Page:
In our state and umbrella school, we can choose pretty much whatever curriculum we want as long as we submit a curriculum list at the start of the school year. We’re encouraged to switch it up if something doesn’t work, and we’re not required to notify Aaron Academy if we change any curriculum.

For example, we bought a handwriting curriculum for my son last year that he grew completely bored with after a few weeks. So instead, I wrote out words for him every day to copy. It was much closer to his ability level, and I could tailor the words of the day to his interests and other subjects we were studying. When we studied continents, I had him practice writing them out.

Curriculum resources for first-timers

An indispensable resource for curriculum reviews is Cathy Duffy, who reviews pretty much everything on the market. However, the list of possibilities can be overwhelming. There are thousands of choices in the home-schooling universe, and there’s no “silver bullet” solution. Cathy marks her top choices in each subject with an apple for easy scanning. Just choose a subject, look at her top choices, and it’s hard to go wrong.

Without endorsing any particular programs, here’s a list of popular home-school curriculum you can look into to get started quickly:

In any case, you may not be all that happy with your first choices, and that is perfectly okay. As you work with your children, take into account what sort of learners they are, and try to find curriculum that works for them. That’s the blessing and curse of home-schooling: the choice is all yours.

I also strongly recommend what are known as unit studies, which are less textbooks themselves and more like lists of other books to read. Two popular ones we like are Cantering the Country and Galloping the Globe. The former focuses on the United States, while the latter focuses on the world. They cover geography, history, and science, which can really simplify your curriculum lists, and they’re flexible enough to use with a kindergartener or a high-school student.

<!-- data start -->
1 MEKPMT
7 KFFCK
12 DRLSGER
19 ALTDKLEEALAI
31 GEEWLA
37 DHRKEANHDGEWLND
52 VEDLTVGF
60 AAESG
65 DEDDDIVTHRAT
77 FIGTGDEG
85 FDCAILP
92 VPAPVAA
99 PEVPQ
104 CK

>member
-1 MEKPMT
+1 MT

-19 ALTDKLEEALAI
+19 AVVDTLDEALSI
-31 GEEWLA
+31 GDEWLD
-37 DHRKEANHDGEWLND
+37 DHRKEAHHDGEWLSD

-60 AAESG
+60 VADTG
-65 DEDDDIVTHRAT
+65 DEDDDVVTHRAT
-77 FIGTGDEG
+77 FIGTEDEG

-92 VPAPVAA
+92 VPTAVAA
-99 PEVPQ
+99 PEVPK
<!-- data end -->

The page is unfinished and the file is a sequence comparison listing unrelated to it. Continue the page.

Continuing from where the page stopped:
There are also plenty of good resources on the Internet. In our house, we like education.com and Teachers Pay Teachers, both of which offer quick resources for free or very cheap.

Take a deep breath

I know this is all overwhelming, especially when you feel rushed by a global pandemic, the economy, and larger confusion and panic in the news. That’s why it’s good to be gentle with yourself. You’re going to have good days and bad days, but what’s important is that your children show even just a little progress every day.

Do you want to know a dirty little secret of the home-schooling world? Most homeschool parents find that home school is even more efficient than public school. It’s not unusual for a home school parent to spend just a couple of hours a day instructing their kids, only to find that their kids are far ahead of where their public school counterparts are. Study after study has demonstrated this.

We are in the middle of a very scary global pandemic, and you’re trying to do what’s best for your family. Take a deep breath, take care of yourself, sign up for home-schooling, and do the best you can.


  • 5 Comments

    • Cia

      Most states continue to have no vaccine requirement for homeschoolers and that’s the main reason many choose homeschooling. And most continue to have a philosophical and/or religious exemption to the vaccine “requirement.” Up until five years ago, only Mississippi and West Virginia had no personal exemption, but now California, New York, and Maine have also taken it away, in spite of widespread resistance on the part of tens of thousands of parents. I homeschooled my daughter part-time for fifteen years. She has autism, so no one cared what I did. It was easy to get a religious exemption here in Missouri and no one ever asked about our curriculum. We used Oak Meadow (which I don’t recommend) and the Core Knowledge series, with books called What Your -Grader Needs to Know, with every subject but math (which is outlined for every grade in the K-8 curriculum book, however). We used the DK workbooks and Oak Meadow materials for math, later Saxon algebra. There’s a monthly guide for the Core Knowledge series K-8, even though they never published the 7 and 8 books. We just finished a year ago this month: she had to memorize the answers to questions on every piece of information presented, and did a great job! But it took many years. I also taught her English as a foreign language using Cambridge University textbooks for teaching English to non-native speakers. Three series, ten books in all, she did every one of the exercises and listened to every audio. Again, it’s amazing how hard she worked. For instance, the day she had a lesson on the use of some, any, none, she asked for the FIRST time in her life Do we have any catsup? Conventional language therapy is just “chat” therapy and doesn’t even try to rebuild the broken neural circuits in the brain. It can be done, but only a committed homeschooling parent and student are going to work on every single structure from the ground up. We both worked extremely hard for five years (in English, fifteen years on everything) and she has progressed amazingly, can use and understand English to a degree unimaginable seven years ago. Public school did nothing for her and didn’t teach her anything.